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A long time ago, my grandmother spoke of "dormant oil" as a way she used to control insects on her fruit trees. What is that and is it still effective?


A long time ago, my grandmother spoke of Dormant oils have been around for centuries and are extremely effective in killing insect pests on plants, shrubs and trees. Back in your grandmother's day, "dormant oils" were heavy oils, weren't as highly refined as they are today and were generally limited to fruit tree applications before bud break. Today, there are a number of highly refined oils that are safe at different times of the year depending on the insect pest. Dormant oils are much safer to humans and the environment than synthetic pesticides that are on the market today. Scientists also believe that insects have not developed a resistance to oils like they have to synthetic pesticides. While oils don't work for all pests or on all plants, they are effective in a wide range of applications. These highly refined oils are generally referred to as "horticultural" oils and originate from various petroleum, vegetable and animal based sources. All of the oils are effective in the same way; they either suffocate the insects or penetrate the cells of the insects. In any case, you must be able to see the insect or the eggs and directly apply the oil to be effective. You may also need to apply it multiple times. The fact that oils are directly applied to insects to suffocate them also means that they are not harmful to humans like chemical pesticides which kill pests through disruption of metabolic processes. Horticultural oils kill: Powdery mildew, Aphids, Whiteflies, Mites, Scale Insects, Leafhoppers and a host of other pests.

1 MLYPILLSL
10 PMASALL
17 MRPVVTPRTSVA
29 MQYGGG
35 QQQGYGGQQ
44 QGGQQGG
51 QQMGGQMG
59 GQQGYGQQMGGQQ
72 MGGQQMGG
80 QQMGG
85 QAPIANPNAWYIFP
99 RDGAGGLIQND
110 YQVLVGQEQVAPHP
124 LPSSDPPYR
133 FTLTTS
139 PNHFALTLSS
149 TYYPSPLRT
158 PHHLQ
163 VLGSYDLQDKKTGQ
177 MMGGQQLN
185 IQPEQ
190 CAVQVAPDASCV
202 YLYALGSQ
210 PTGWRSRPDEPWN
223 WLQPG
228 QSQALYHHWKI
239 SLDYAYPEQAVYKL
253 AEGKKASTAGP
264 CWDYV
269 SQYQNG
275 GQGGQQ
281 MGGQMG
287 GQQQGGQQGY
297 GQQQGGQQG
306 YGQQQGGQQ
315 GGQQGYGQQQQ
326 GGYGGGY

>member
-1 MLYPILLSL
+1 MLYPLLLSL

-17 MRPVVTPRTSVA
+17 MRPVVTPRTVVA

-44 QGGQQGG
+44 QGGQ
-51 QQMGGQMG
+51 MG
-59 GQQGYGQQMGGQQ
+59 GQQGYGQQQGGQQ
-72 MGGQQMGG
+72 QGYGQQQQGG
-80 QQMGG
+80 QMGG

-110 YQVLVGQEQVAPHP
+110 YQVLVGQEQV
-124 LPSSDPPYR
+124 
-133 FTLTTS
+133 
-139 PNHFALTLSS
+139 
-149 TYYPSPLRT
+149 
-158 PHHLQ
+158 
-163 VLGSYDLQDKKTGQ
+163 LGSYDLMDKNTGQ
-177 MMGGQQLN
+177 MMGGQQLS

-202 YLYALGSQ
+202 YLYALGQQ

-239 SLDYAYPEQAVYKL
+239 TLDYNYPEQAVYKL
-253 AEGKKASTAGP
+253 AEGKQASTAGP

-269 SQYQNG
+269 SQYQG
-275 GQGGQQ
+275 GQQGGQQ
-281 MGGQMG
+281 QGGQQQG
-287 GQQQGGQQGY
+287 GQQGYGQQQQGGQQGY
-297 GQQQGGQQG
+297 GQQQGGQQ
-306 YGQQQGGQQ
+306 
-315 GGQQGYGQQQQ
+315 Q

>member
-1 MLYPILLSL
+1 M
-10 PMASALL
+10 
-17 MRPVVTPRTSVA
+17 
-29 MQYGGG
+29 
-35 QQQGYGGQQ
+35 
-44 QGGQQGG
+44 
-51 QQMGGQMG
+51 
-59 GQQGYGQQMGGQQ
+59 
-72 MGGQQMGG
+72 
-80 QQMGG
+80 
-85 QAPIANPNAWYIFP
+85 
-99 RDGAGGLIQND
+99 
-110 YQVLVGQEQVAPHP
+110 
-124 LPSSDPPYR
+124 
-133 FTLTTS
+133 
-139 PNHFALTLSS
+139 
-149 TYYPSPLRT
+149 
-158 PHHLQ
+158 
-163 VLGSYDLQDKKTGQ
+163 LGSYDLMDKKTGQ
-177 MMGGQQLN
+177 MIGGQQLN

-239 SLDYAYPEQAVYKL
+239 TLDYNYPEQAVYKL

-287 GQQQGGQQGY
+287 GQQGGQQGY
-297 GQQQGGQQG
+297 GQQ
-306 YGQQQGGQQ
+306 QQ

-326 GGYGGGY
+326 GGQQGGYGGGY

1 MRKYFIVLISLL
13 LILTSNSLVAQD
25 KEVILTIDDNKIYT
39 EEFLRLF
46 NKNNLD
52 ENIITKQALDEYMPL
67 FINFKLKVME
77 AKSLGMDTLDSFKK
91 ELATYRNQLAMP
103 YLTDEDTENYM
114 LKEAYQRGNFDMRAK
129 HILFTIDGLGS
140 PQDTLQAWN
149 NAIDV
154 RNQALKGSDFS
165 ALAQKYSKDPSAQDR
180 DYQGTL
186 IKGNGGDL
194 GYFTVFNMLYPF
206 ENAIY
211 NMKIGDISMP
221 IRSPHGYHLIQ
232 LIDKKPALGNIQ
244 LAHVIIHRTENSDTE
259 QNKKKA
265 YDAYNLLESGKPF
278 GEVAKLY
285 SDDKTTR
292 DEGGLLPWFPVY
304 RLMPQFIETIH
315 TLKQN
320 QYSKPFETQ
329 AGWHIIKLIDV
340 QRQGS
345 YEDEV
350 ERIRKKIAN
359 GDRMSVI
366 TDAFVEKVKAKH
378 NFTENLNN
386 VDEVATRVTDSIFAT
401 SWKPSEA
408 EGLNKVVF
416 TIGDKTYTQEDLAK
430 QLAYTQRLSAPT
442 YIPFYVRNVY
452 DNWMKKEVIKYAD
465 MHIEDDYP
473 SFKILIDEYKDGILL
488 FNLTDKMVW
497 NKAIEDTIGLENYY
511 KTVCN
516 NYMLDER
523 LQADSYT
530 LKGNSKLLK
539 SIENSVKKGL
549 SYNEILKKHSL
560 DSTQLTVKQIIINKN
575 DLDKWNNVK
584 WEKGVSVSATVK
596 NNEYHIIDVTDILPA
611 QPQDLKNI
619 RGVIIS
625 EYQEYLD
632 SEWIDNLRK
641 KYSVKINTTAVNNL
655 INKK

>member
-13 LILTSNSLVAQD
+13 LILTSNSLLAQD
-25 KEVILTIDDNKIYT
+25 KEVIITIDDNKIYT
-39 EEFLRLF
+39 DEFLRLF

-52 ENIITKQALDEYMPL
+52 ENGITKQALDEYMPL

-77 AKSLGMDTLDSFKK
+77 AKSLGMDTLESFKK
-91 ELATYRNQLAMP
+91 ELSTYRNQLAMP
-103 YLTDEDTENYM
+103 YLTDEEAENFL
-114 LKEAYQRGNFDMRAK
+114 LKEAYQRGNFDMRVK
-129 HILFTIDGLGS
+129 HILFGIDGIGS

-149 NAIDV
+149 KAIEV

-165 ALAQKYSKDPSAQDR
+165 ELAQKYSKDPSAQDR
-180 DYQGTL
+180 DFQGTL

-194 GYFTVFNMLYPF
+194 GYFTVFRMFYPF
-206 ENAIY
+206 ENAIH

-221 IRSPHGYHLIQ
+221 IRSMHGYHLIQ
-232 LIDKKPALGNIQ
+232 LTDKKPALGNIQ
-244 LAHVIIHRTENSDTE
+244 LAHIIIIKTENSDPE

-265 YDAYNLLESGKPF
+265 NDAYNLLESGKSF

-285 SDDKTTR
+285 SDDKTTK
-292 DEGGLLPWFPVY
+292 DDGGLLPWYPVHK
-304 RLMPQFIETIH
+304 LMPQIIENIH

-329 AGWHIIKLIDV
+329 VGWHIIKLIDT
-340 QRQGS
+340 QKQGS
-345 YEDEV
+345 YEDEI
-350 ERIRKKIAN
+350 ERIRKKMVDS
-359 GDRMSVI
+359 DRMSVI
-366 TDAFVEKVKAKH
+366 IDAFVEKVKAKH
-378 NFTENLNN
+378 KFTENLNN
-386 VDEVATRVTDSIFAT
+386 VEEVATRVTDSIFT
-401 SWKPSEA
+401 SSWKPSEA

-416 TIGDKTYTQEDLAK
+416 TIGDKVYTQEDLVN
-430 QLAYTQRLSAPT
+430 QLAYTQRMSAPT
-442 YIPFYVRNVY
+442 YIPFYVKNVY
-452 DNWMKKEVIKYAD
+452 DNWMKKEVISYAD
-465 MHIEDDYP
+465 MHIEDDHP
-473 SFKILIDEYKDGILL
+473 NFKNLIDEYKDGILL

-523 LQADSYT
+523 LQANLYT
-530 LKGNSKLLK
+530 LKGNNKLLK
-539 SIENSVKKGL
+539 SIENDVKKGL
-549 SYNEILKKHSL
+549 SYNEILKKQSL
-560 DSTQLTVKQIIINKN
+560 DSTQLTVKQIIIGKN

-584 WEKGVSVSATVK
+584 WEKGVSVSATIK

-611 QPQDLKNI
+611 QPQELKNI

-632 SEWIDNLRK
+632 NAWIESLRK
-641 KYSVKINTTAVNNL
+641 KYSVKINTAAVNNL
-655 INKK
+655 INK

Horticultural Oils need to be applied when the temperature is above 40 degrees and no freezing is expected before bud swelling and bud break (when the plant is dormant). There are some oils that can also be used as foliar treatments in the summer, so read the labels carefully for your specific application. Horticultural oils are not a "silver bullet." Some plants are susceptible to injury from horticultural oils so be cautious and read labels carefully. Susceptible plants include: Hickories, Maples, (especially Japanese and Red Maple), Black Walnut, Smoke Tree, Redbud, Junipers, Cedars, Spruce (especially Dwarf Alberta Spruce), Plume Cedar and Douglas firs. Another caution: horticultural oils should not be used on plants that are blue in color like blue hosta or Blue Spruce since they get their color from a waxy coating that could be removed by the oil application which would turn them to green.

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About Linda Lillie

Linda K. Lillie is the President of Sprigs & Twigs, Inc, the premier landscape design and maintenance, tree care, lawn care, stonework, and carpentry service provider in southeastern Connecticut since 1997. She is a graduate of Connecticut College in Botany, a Connecticut Master Gardener and a national award winning landscape designer for her landscape design and landscape installation work.


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